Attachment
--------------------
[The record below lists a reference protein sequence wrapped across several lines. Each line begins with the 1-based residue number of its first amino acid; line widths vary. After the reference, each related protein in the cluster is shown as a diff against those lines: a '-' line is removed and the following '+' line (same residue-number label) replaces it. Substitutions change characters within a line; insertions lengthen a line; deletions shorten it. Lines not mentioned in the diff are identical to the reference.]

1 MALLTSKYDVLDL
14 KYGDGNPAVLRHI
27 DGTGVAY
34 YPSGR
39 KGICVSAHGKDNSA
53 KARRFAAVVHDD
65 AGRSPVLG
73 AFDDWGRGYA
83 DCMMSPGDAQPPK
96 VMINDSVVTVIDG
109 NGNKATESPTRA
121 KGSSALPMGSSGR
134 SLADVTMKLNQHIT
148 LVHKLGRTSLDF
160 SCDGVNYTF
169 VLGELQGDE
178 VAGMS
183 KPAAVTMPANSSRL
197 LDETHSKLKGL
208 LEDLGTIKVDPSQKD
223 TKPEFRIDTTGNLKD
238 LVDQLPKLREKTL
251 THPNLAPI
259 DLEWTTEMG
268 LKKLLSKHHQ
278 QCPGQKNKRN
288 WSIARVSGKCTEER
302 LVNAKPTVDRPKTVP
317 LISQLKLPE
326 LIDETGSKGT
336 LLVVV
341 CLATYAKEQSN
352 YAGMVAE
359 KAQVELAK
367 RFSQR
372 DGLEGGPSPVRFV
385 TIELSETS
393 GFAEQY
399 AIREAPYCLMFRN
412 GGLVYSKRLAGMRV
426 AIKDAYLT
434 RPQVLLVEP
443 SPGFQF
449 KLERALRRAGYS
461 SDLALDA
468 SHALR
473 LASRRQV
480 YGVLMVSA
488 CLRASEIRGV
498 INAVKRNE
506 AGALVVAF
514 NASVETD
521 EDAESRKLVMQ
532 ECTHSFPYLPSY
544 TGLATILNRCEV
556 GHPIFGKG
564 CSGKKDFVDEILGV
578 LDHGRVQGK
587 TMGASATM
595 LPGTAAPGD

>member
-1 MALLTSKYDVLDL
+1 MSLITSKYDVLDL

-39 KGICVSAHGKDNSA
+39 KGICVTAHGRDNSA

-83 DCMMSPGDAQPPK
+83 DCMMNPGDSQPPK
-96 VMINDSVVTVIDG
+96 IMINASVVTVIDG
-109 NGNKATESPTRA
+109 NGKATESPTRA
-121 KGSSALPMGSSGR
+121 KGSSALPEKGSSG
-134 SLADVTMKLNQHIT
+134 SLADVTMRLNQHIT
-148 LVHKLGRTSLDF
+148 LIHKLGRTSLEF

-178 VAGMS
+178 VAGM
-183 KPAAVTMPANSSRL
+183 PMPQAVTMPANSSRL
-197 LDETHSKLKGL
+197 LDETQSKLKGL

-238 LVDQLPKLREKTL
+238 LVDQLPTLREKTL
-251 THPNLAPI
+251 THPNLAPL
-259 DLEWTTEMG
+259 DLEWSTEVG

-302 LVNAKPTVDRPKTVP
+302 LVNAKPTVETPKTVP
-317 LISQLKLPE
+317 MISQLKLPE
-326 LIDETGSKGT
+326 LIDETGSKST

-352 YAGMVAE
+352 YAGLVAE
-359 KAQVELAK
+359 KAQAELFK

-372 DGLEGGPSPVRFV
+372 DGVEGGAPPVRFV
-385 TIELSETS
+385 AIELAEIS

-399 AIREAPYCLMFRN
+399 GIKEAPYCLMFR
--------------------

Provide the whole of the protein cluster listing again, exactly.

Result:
[The record below lists a reference protein sequence wrapped across several lines. Each line begins with the 1-based residue number of its first amino acid; line widths vary. After the reference, each related protein in the cluster is shown as a diff against those lines: a '-' line is removed and the following '+' line (same residue-number label) replaces it. Substitutions change characters within a line; insertions lengthen a line; deletions shorten it. Lines not mentioned in the diff are identical to the reference.]

1 MALLTSKYDVLDL
14 KYGDGNPAVLRHI
27 DGTGVAY
34 YPSGR
39 KGICVSAHGKDNSA
53 KARRFAAVVHDD
65 AGRSPVLG
73 AFDDWGRGYA
83 DCMMSPGDAQPPK
96 VMINDSVVTVIDG
109 NGNKATESPTRA
121 KGSSALPMGSSGR
134 SLADVTMKLNQHIT
148 LVHKLGRTSLDF
160 SCDGVNYTF
169 VLGELQGDE
178 VAGMS
183 KPAAVTMPANSSRL
197 LDETHSKLKGL
208 LEDLGTIKVDPSQKD
223 TKPEFRIDTTGNLKD
238 LVDQLPKLREKTL
251 THPNLAPI
259 DLEWTTEMG
268 LKKLLSKHHQ
278 QCPGQKNKRN
288 WSIARVSGKCTEER
302 LVNAKPTVDRPKTVP
317 LISQLKLPE
326 LIDETGSKGT
336 LLVVV
341 CLATYAKEQSN
352 YAGMVAE
359 KAQVELAK
367 RFSQR
372 DGLEGGPSPVRFV
385 TIELSETS
393 GFAEQY
399 AIREAPYCLMFRN
412 GGLVYSKRLAGMRV
426 AIKDAYLT
434 RPQVLLVEP
443 SPGFQF
449 KLERALRRAGYS
461 SDLALDA
468 SHALR
473 LASRRQV
480 YGVLMVSA
488 CLRASEIRGV
498 INAVKRNE
506 AGALVVAF
514 NASVETD
521 EDAESRKLVMQ
532 ECTHSFPYLPSY
544 TGLATILNRCEV
556 GHPIFGKG
564 CSGKKDFVDEILGV
578 LDHGRVQGK
587 TMGASATM
595 LPGTAAPGD

>member
-1 MALLTSKYDVLDL
+1 MSLITSKYDVLDL

-39 KGICVSAHGKDNSA
+39 KGICVTAHGRDNSA

-83 DCMMSPGDAQPPK
+83 DCMMNPGDSQPPK
-96 VMINDSVVTVIDG
+96 IMINASVVTVIDG
-109 NGNKATESPTRA
+109 NGKATESPTRA
-121 KGSSALPMGSSGR
+121 KGSSALPEKGSSG
-134 SLADVTMKLNQHIT
+134 SLADVTMRLNQHIT
-148 LVHKLGRTSLDF
+148 LIHKLGRTSLEF

-178 VAGMS
+178 VAGM
-183 KPAAVTMPANSSRL
+183 PMPQAVTMPANSSRL
-197 LDETHSKLKGL
+197 LDETQSKLKGL

-238 LVDQLPKLREKTL
+238 LVDQLPTLREKTL
-251 THPNLAPI
+251 THPNLAPL
-259 DLEWTTEMG
+259 DLEWSTEVG

-302 LVNAKPTVDRPKTVP
+302 LVNAKPTVETPKTVP
-317 LISQLKLPE
+317 MISQLKLPE
-326 LIDETGSKGT
+326 LIDETGSKST

-352 YAGMVAE
+352 YAGLVAE
-359 KAQVELAK
+359 KAQAELFK

-372 DGLEGGPSPVRFV
+372 DGVEGGAPPVRFV
-385 TIELSETS
+385 AIELAEIS

-399 AIREAPYCLMFRN
+399 GIKEAPYCLMFR